SOURCE: Columbia University, news release, Jan. 13, 2015
THURSDAY, Jan. 15, 2015 (HealthDay News) -- Half of young drivers who died in crashes in nine states were under the influence of alcohol, marijuana or both at the time of the accident, a new study finds.
Researchers examined the deaths of nearly 7,200 drivers, aged 16-25, in crashes that occurred between 1999 and 2011 in California, Connecticut, Hawaii, Illinois, New Hampshire, New Jersey, Rhode Island, Washington state and West Virginia.
Those states routinely conduct blood and urine tests of drivers who die in crashes.
More than 50 percent of the drivers tested positive for alcohol (36.8 percent), marijuana (5.9 percent) or both substances (7.6 percent). Those older than 21 were 14 percent more likely to test positive for alcohol, and slightly more likely to test positive for both alcohol and marijuana than those under the legal drinking age.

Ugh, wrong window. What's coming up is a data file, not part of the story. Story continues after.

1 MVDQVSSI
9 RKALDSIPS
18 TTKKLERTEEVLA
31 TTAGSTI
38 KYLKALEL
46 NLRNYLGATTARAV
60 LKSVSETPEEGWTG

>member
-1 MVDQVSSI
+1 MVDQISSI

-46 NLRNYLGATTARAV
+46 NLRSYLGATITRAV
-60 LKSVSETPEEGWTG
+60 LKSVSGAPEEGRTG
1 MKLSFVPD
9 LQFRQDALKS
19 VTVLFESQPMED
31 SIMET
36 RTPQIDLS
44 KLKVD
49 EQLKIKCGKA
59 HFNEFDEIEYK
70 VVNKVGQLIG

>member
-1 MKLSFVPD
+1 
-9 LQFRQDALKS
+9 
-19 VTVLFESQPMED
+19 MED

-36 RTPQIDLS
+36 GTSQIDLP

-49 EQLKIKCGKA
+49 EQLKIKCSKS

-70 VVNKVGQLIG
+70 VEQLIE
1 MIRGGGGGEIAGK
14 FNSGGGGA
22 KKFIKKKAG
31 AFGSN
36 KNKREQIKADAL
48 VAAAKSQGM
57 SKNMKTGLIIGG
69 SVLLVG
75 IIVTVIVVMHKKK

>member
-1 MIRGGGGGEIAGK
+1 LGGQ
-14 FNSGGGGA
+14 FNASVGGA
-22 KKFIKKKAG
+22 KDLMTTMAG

The study was published online Jan. 12 in the journal Injury Epidemiology.
"Policies related to the use of substances in the United States remain in flux; the rapid changes in marijuana use policy are a good example of this," study leader Katherine Keyes, an assistant professor of epidemiology at Columbia University's Mailman School of Public Health, said in a university news release.
"It's imperative to know whether there will be unintended consequences of changes in policies, including increases or decreases in harm related to other substances that are not the focus of the policy," she added.
Study co-author Dr. Guohua Li, director of Columbia's Center for Injury Epidemiology and Prevention, said in the news release, "Taken together, we found no significant substitution effect between alcohol and marijuana. Rather, an uptick in availability seems to increase the prevalence of concurrent use of alcohol and marijuana."
The U.S. National Library of Medicine has more about impaired driving.